By Michael Beall
If only Kayla Pedersen had remembered to turn on her headlights. She was so close to home, so close to keeping her 22-year-old record clean.
She had already made it the almost 20 miles back to Great Falls after a night of drinking at American Bar in Stockett. But remembering to turn on her headlights before driving through the city would have required some degree of sobriety.
“It was all about drinking, and it was all about covering my problems,” Pedersen said.
Pedersen hasn’t had a drink for seven months, three of those months spent with a cold plastic box strapped snug to her leg. The machine she wore was a Secure Continuous Remote Alcohol Monitor (SCRAM) bracelet, which is the size of a deck of cards. It vibrates every half hour to measure vapor that excretes from the skin.
Some say it’s like having a probation officer taped to their leg. Others say it’s like a dog collar — the kind that zaps.
But Dirk Sandefur, one of four Cascade County District judges, said it is the best tool the courts have to monitor sobriety.
“I think the defendants definitely think it is an extraordinary and unreasonable burden on their liberty, and they think it’s an extraordinary and unreasonable burden financially,” Sandefur said. “We’ll consider that, but the bottom line of the court has to be that it is a problem that they created, so the court’s primary consideration has to be if we’re putting enough restrictions on them to protect the public and not have them re-offending.”
SCRAM is a device used by municipal and district courts as a condition of bond to ensure defendants are following court orders. Sandefur said the court’s use of SCRAM is increasing, but since the system is relatively new, it’s an evolving process.
Pedersen entered the office of Arrow Bail Bonding the morning of February 21. She tried to hideher grin when Paul Jara, owner of the business and former Cascade County deputy sheriff, asked her if it was the day to remove the burden. She handed over the court order and sat across from city Judge Nancy Luth. Before Jara could remove the bracelet, he had to conduct an exit interview to gauge the program’s effectiveness. But he already knew the answers for Pedersen.
“Honestly, I think it is the best thing that’s ever happened to me,” said Pedersen, a day before her court date. Pedersen had her first drink of alcohol when she was 15, and she began to use alcohol as a coping mechanism shortly after. She started to party in high school, and as the years added up, she found alcohol as a refuge.
Jara said people in Pederson’s situation strongly resist SCRAM at first, and the biggest issue is money. The cost of SCRAM is $10 a day, but through the exit interviews, Jara and Danielle Waltner, a SCRAM compliance officer, have found that people spent an average of $13 a day on alcohol before being in the program.
Pedersen had the same doubts as many when the bracelet was strapped on. It was uncomfortable, both on her leg and to her wallet. She would knock it about
when she walked, and it was hard on her wardrobe. “But it works,” she said. “It does its job.”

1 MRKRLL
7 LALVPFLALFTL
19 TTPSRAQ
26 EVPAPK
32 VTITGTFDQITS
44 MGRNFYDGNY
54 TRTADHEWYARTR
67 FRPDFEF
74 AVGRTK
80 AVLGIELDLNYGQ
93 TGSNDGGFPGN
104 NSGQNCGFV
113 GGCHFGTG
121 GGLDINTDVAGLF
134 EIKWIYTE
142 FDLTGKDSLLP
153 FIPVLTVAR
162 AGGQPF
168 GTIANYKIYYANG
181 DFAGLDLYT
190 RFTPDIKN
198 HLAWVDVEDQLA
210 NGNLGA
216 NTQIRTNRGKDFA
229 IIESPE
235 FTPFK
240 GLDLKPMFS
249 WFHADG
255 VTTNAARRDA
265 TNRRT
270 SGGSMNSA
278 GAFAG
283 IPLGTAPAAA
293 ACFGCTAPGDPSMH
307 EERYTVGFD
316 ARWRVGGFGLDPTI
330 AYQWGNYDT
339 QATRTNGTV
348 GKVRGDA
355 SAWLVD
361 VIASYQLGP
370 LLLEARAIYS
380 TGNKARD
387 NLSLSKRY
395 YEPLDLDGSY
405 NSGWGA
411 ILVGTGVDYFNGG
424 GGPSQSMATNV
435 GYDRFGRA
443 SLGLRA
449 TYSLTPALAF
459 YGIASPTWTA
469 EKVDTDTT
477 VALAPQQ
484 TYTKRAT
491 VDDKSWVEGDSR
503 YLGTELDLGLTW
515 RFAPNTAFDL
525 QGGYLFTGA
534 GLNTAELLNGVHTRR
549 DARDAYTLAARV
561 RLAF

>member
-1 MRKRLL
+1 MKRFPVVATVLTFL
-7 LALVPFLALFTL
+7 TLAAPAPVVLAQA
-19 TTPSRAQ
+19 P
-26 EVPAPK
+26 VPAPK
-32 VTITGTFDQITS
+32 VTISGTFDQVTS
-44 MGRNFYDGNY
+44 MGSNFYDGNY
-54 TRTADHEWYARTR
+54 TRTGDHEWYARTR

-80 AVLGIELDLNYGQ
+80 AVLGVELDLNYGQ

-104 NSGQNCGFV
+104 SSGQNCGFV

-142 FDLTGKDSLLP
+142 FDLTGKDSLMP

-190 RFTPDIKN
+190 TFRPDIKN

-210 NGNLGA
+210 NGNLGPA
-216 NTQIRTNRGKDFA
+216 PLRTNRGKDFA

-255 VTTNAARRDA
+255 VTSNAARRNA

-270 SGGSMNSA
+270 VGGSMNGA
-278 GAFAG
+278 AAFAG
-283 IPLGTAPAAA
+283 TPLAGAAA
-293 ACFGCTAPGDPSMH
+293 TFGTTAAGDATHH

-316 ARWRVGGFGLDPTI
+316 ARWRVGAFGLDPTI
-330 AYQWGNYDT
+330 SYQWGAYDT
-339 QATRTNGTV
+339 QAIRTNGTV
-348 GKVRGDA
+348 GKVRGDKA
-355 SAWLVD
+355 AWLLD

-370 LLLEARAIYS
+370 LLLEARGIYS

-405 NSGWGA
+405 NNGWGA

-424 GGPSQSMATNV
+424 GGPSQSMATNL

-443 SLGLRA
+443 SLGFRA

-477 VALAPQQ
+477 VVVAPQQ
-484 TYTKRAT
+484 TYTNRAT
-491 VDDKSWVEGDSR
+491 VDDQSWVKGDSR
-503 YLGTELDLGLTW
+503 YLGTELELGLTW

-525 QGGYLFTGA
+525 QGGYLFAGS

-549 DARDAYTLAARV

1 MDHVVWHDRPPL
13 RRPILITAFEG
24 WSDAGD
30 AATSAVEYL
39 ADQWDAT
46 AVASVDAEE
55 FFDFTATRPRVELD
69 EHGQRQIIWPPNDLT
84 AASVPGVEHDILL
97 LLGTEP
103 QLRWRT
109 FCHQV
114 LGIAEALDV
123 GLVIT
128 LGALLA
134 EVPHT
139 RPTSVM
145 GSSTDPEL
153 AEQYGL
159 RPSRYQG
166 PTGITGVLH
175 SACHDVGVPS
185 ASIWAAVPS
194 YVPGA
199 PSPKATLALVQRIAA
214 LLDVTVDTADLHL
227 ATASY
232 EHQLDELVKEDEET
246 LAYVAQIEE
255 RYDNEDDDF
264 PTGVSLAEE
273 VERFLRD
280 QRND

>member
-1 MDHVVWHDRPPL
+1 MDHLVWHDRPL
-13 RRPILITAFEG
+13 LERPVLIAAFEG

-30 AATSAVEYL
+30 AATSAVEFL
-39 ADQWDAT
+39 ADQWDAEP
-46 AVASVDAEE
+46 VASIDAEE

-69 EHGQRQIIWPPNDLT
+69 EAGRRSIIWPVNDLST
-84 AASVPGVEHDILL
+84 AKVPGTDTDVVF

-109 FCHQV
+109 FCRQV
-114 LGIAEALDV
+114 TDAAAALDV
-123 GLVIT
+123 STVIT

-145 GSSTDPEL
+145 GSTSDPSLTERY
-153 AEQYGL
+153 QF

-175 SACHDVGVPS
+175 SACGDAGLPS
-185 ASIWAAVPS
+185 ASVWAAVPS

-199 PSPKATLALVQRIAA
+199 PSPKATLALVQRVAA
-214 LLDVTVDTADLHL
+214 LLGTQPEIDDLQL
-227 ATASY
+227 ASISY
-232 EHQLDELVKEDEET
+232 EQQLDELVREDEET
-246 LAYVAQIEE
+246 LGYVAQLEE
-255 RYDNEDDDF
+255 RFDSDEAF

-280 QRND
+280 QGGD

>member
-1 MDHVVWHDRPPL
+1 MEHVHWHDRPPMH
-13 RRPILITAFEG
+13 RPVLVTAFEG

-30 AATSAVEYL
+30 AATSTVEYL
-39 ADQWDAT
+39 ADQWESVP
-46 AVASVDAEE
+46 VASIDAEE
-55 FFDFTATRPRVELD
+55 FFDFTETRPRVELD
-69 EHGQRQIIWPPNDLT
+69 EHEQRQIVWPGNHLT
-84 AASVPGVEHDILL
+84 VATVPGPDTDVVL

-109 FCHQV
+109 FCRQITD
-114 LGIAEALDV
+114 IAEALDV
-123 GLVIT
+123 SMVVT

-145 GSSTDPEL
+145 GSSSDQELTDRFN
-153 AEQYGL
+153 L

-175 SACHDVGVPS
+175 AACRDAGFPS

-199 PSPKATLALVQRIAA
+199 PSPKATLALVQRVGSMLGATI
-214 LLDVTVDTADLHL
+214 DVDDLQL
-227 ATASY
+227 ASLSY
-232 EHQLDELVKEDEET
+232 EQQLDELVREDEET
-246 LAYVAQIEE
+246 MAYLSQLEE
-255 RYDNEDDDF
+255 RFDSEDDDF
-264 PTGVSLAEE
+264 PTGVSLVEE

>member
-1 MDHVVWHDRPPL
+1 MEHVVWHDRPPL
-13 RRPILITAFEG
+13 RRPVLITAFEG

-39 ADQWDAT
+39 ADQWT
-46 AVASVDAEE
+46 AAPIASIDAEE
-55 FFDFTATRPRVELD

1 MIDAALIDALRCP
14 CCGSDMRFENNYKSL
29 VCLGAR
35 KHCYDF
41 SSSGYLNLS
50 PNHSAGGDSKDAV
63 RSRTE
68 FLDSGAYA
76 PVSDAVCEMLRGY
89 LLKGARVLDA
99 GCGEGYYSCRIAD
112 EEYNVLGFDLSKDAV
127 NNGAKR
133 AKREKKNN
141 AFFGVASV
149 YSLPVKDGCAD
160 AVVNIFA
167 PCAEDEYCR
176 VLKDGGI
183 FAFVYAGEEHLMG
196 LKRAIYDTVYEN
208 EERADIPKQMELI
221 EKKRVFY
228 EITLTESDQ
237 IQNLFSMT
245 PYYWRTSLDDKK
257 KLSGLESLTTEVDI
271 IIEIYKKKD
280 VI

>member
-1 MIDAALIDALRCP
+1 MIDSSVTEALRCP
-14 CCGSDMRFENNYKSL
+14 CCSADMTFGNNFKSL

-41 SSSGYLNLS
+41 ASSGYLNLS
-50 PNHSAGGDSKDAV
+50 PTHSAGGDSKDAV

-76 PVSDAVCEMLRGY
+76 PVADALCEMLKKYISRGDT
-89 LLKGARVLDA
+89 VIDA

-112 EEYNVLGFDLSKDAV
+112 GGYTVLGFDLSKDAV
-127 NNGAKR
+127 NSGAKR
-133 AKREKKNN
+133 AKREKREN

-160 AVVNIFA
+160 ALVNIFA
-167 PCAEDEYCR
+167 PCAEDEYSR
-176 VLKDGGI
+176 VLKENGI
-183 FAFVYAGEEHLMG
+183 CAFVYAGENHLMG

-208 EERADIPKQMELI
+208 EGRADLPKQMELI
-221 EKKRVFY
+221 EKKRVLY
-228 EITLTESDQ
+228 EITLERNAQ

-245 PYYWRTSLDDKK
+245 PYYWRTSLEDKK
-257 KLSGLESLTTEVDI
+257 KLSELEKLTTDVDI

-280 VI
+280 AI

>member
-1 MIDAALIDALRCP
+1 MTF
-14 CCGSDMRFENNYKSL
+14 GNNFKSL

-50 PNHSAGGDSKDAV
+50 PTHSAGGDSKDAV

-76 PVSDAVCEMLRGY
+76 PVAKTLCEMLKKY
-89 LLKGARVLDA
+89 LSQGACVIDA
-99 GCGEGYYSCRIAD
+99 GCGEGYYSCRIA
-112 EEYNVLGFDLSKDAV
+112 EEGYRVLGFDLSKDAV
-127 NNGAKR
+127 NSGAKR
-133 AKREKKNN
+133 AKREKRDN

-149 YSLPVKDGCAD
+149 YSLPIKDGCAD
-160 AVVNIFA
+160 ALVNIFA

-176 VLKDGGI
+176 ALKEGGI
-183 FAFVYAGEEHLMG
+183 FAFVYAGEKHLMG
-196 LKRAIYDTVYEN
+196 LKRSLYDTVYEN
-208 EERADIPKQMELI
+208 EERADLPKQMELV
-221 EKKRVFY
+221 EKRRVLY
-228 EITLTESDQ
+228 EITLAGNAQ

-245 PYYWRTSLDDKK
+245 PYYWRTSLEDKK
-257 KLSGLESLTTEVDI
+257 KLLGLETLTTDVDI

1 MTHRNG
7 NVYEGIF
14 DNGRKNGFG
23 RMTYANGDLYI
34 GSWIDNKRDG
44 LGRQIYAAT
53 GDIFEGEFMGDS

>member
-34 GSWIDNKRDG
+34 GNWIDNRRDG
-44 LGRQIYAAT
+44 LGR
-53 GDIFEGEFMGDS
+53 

And Pedersen’s mom always reminded her, “Where would that $10 go if you didn’t wear it?”
Pedersen claims she didn’t spend a lot on alcohol. She would get her drinks for free, but the longer she thought about it, her own price tag added up. She also said she rarely drove. She normally got rides. But that night she decided to drive south to the rural town of Stockett, to the American Bar. It was away from the drama, away from the old high school crowd in Great Falls. The rest of the night got blurry. She remembers dropping off a friend, and she remembers the flashing red and blue lights. She even remembers the patrolman’s question: “Have you been drinking?”
She said she had two beers. They must have been strong beers, she remembers the patrolman say, because when she blew into the breathalyzer, it registered a 0.164 BAC — two times the legal limit. Pedersen admits she was a bit snappy with the officer. The officer told her that much alcohol would make 400-pound men slur and stumble.
“I know how to handle my alcohol,” Pedersen told the officer, but she decided to stop there.
The old Pedersen would tell the system to let people be and to get off her back. She wouldn’t wear that hunk of plastic. It took nearly three months before she noticed a difference. The more exit surveys Jara conducts, the more he begins to see a trend. “Thirty days is not too tough to kick a habit, but after 60 days they start seeing changes in the way they perform with their daily lives,” Jara said. “And after 90 then you’ll hear, ‘I didn’t realize how much money I was losing or days of work I was missing because I was drinking.’”
If Pedersen only had to wear that bracelet for two months, she said she wouldn’t have changed. She said she wasn’t addicted, but people need enough time to clean up and clear their head.
“People tell me that I look healthy again,” she said.
Pedersen wants to keep it that way. Her old friends are asking her to go to the bars again, but she’s staying strong. “One drink may lead to two or three, and I don’t want to be put in that position,” she said. She knows she can say no, but after carrying the bracelet so close to her skin for six months, she feels that this time it’s better to stay away.